Your feelings are quite common amongst carers of people with a dementia. However you should consider that you are not the cause of the disease and that caring for them will become a full time job if it has not already done so. This can become stressful and your own health and family life may suffer which won't help your relative either. The staff in a home go off duty for a rest and come back fresh to the task whilst you as the carer in your own home don't have 'off duty' periods.
Being involved at the care home
It is important that you do stay involved when your relative moves into a dementia care home. The staff need to know as much as possible about your relative, their likes, dislikes, routines and interests, so that they can design a care plan with you. A care plan is a set of instructions to the staff which tells them how the individual concerned would wish to live their life and how they will be supported to do so by the staff and yourself if you so wish. The Alzheimer's Society sends this message...
"Memories are the foundation stones of our personalities. As the onset of dementia begins to cloud the memory it is vital that relatives share the person's memories with the staff so that together they can stimulate and maintain the memory functions for as long as possible. This will help to preserve the quality of life for their loved one. We believe that a partnership between relatives and staff is central to good care practice".
People with a dementia need to have familiar things around the. So you can help to create the right environment by discussing with the staff which possessions you could bring into the home to personalise your relative's room. Your relative may have difficulty in recognising their own bedroom. It would be helpful if you could bring a familiar photograph or print etc. to go on the outside of their door for their easier identification.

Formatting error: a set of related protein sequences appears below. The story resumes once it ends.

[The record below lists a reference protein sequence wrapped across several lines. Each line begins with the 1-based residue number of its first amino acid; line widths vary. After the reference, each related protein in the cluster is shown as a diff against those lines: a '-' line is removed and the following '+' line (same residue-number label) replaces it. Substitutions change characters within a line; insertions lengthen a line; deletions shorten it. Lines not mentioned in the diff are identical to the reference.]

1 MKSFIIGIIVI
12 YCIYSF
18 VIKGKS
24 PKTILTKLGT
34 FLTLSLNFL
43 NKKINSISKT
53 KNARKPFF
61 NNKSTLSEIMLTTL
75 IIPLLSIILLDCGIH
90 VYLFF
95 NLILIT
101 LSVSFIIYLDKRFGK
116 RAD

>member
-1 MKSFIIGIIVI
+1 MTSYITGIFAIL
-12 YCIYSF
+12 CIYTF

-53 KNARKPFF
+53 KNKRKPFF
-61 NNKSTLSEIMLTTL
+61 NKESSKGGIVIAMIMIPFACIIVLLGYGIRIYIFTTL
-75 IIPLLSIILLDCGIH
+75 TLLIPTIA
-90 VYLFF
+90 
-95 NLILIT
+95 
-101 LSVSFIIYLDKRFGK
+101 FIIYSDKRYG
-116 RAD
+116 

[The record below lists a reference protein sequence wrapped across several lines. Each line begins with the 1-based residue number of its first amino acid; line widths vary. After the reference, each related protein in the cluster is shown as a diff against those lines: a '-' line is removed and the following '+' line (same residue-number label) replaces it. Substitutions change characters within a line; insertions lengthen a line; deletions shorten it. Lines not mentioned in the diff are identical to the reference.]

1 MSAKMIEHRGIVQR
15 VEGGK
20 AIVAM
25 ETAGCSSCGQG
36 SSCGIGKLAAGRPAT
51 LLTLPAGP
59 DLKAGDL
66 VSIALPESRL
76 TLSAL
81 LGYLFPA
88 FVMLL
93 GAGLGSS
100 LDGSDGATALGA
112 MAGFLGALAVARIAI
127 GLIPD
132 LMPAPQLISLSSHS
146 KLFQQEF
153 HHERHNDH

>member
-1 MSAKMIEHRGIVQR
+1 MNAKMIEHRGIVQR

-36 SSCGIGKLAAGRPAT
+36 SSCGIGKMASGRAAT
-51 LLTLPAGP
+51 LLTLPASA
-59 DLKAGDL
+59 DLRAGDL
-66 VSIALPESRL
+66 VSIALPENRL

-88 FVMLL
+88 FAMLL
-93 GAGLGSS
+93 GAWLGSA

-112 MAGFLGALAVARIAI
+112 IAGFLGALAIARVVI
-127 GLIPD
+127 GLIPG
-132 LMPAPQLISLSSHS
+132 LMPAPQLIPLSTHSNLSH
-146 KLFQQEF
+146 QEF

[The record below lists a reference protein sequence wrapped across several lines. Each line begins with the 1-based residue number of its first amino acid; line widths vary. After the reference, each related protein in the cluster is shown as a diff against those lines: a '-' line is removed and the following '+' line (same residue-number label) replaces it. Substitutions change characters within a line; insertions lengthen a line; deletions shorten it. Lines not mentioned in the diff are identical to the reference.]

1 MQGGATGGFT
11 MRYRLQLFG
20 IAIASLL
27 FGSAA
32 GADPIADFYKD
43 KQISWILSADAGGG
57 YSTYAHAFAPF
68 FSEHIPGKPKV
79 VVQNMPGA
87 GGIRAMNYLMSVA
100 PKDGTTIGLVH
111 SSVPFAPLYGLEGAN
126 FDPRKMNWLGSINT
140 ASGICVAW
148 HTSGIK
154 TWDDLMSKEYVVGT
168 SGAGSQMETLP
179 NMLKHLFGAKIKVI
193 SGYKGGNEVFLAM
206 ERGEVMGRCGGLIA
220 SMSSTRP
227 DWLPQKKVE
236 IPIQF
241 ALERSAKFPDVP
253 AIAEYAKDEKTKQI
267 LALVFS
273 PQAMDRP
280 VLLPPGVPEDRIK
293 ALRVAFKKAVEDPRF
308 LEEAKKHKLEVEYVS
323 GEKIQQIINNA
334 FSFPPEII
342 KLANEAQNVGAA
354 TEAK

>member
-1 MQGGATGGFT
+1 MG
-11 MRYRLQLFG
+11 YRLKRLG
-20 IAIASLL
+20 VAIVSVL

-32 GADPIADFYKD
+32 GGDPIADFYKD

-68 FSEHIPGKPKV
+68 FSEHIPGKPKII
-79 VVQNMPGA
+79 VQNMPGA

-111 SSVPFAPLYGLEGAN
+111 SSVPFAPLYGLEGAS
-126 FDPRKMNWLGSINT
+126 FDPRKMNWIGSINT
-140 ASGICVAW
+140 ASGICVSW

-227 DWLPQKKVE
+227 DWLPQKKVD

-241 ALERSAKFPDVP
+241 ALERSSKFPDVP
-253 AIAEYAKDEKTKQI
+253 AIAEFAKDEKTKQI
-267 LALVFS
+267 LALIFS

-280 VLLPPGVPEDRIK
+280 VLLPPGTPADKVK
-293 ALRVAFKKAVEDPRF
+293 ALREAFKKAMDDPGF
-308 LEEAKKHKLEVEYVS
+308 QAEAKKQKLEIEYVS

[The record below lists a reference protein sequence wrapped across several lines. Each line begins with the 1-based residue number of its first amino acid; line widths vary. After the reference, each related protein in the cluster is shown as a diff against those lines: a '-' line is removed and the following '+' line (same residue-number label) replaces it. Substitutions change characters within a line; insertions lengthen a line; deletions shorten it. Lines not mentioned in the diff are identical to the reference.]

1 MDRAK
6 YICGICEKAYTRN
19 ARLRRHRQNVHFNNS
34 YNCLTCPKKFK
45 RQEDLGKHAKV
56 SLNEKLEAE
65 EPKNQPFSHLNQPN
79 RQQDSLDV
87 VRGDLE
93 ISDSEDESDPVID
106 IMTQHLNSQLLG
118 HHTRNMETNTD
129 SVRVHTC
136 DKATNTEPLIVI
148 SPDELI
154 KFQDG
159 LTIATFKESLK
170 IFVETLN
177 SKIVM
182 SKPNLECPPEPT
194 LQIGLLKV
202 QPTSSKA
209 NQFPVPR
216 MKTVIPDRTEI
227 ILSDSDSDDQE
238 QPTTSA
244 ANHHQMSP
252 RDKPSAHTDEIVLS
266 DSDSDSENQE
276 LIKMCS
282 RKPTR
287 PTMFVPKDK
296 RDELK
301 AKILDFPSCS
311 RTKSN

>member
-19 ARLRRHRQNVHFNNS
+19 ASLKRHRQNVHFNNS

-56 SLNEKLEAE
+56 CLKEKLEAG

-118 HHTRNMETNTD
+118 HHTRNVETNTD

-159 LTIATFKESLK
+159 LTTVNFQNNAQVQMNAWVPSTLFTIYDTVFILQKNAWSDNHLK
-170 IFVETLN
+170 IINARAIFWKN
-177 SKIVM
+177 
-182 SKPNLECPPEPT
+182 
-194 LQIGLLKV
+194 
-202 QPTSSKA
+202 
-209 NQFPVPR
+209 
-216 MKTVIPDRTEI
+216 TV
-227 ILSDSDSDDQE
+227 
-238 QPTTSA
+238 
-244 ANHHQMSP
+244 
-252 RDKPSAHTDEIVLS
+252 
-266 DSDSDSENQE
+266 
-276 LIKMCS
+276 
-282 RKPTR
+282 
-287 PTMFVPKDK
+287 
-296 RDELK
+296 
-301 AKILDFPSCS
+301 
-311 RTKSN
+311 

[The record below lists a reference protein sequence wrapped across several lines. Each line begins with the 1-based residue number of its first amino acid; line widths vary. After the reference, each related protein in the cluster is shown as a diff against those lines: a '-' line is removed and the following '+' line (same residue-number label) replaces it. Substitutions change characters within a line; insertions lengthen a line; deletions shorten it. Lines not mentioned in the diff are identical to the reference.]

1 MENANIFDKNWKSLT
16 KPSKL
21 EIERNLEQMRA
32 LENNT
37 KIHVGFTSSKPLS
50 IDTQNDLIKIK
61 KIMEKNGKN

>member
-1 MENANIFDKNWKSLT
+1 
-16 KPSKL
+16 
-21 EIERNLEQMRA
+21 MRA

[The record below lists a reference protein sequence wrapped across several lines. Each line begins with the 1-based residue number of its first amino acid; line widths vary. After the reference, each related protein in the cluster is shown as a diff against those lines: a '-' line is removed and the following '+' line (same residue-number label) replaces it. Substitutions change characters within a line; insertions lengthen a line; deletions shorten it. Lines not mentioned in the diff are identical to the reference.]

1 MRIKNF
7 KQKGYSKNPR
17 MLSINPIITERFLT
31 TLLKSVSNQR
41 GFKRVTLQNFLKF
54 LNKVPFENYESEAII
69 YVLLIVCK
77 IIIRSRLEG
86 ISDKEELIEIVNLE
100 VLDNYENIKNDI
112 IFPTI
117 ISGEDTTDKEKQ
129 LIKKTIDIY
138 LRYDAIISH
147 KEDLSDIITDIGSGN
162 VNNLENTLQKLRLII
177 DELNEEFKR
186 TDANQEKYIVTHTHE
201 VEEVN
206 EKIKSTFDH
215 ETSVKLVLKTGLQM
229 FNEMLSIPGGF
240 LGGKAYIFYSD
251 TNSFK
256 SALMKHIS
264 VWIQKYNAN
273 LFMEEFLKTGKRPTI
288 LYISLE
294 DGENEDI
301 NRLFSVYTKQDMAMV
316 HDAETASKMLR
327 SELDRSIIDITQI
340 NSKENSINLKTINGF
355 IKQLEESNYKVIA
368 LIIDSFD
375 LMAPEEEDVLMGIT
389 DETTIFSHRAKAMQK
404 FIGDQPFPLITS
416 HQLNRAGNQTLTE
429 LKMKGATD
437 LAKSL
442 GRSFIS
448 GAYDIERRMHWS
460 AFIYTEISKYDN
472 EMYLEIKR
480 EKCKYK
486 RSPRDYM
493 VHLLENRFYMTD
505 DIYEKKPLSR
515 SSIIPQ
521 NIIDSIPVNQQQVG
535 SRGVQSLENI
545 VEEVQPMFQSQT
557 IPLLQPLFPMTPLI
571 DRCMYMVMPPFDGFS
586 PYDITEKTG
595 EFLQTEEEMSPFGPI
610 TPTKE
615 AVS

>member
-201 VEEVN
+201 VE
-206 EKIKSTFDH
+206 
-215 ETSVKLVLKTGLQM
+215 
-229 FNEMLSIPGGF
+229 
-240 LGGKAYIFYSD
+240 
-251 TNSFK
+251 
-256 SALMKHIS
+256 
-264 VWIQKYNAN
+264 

A photograph album containing photos of the family, friends and place known to your relative would also be helpful. It is people's short term memory that goes first and photos provide a good talking point. The staff need to be able to focus on the ability not the disability.
This isn't the person I knew and loved
Sadly this is true but you should remember how they were. With your help the staff can give your relative the best quality of life that it is possible for them to enjoy. Your knowledge and love and the staff's expertise and experience will make a great team.
Good communciation skills to use with people with dementia related needs
Use the person's prefered name (always start from a place of respect; go with what the person wants or appreciates)
Make a good first impression (identify who you are; smile; approach person from the front; handshake if appropriate; cheerful and relaxed approach)
Keep language simple (avoid giving too many instructions at once; keep sentences short; add some descriptive details one thing at a time "give me the purse" "that brown purse" "that nice brown purse on the chair"; use gesture, show the person what you mean).